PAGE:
People have busy Twitter feeds filled with musings from friends, their favourite brands and celebrities and more.
Make sure you’re getting heard! If you only Tweet once a month – no matter how good you are – your followers probably won’t see you. Your lonely Tweet will get swallowed up in an ocean of noise.
Don’t be afraid to Tweet 5, 10 or 15 times a day. If it’s good, relevant content people don’t tend to get annoyed and more regular contact and exposure will help get you recognised.
2. Try to make your posts, Tweets and updates a) useful or b) funny
It’s great to keep your followers in the loop and giving them details about what you’re up to will make them feel that they’ve got a special connection with you.
If you’re trying to build your brand or business you’ll want to try and post updates that are either a) useful or b) funny/entertaining.
Seen a great article on Social Media branding? Share it.
Tripped over a baguette and tumbled headfirst into a vat of jelly (and ruined your favourite leotard)? Share it.
Try to avoid giving people too much of a second by second account of what you’re up to during the day. You know the sort of thing:
“Just having a cup of tea LOL”
(I actually wince when I see LOL being used out of context. It’s supposed to mean ‘laugh out loud’ so attaching it to a mundane statement make the author look borderline insane).
3. Start ‘Trending’ to get out there to a wider audience
If you write about ‘Trending Topics’ on a network like Twitter you can reach a much wider audience.
Why? Because people who aren’t already followers often scour Twitter for news on the subject they’re looking for – and this is where you can catch their attention…
To write about a trending topic use a hashtag, which is this symbol: #
You also need to add the relevant topic.
So for instance back when the London riots where on people where writing Tweets and including the topic: #londonriots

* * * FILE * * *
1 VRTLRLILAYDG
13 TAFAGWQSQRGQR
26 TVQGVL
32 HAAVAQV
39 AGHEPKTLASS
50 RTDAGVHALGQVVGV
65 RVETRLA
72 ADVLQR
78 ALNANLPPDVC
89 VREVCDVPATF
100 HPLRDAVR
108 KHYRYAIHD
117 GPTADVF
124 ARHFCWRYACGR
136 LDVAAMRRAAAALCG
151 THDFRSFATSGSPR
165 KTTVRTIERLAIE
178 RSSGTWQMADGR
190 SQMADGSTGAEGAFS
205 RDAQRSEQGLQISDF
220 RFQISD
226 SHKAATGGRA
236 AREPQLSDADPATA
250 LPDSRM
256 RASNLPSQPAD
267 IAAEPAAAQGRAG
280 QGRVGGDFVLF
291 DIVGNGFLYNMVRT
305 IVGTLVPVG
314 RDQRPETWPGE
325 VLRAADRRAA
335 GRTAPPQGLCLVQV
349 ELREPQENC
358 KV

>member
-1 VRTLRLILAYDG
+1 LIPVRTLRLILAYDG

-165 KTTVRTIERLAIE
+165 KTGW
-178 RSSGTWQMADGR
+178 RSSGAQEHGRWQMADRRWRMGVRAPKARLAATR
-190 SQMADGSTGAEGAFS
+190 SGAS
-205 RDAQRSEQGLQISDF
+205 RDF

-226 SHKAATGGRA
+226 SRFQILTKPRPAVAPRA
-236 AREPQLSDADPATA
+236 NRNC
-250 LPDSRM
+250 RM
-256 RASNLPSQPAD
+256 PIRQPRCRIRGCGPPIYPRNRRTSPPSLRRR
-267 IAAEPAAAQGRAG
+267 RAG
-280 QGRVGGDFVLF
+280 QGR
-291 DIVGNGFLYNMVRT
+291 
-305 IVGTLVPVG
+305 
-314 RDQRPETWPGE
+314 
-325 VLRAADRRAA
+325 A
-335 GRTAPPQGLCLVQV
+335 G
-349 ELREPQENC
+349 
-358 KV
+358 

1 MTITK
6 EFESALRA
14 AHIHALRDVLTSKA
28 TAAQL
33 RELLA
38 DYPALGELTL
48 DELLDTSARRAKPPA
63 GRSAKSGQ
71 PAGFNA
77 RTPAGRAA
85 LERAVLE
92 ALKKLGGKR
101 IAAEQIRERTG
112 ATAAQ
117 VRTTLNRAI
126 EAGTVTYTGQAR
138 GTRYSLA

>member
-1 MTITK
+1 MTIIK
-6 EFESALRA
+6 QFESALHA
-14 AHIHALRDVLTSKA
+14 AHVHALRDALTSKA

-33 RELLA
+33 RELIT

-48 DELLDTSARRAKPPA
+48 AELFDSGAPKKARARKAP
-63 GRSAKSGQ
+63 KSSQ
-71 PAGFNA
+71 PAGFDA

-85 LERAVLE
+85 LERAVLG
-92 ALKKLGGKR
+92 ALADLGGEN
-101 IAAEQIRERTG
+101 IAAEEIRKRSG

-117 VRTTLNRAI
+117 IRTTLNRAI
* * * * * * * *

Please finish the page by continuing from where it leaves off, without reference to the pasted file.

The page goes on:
This meant when people did a search for #londonriots they found everyone’s Tweets on the subject.
4. If you’re writing about someone, include them in the Tweet!
Say you’ve written a review about a product you like. Instead of just Tweeting “check out my review here” include the Twitter name of the company you’re Tweeting about.
You can do this by finding their Twitter name (which is the name below the username proceeded by an @ sign) and adding it to a Tweet.
So the Twitter name for Insider’s Edge is @insiders_edge
For example you might Tweet “Saw a great article on Insider’s Edge here @insiders_edge”
What that does is tell the other person that you’ve Tweeted about them (something they might not see otherwise). This can create a dialogue and expose both of you to each other’s followers. If some of those followers like what they see on your page they may in turn follow you – and so your fan base grows.
It’s also this kind of dialogue that can really help improve your Klout and Kred scores.
5. Follow other people/businesses/brands in your niche
Often if you follow someone on Twitter they’ll follow you back, which over time increases your following.
When you’re doing this it’s important to choose relevant people/businesses. If you start randomly following people who have absolutely no connection with what you do you’re likely to a) not get a follow back and b) have a news feed filled with junk.
#followfriday is a something that many people do on Friday’s to try and increase their following.
You Tweet as normal and just add the hashtag #followfriday at the end. Anyone who’s looking for new people to follow should have a good chance of finding you.
If you’ve got any Twitter (or Facebook) tips please leave a comment below, it would great to compile everyone’s experiences.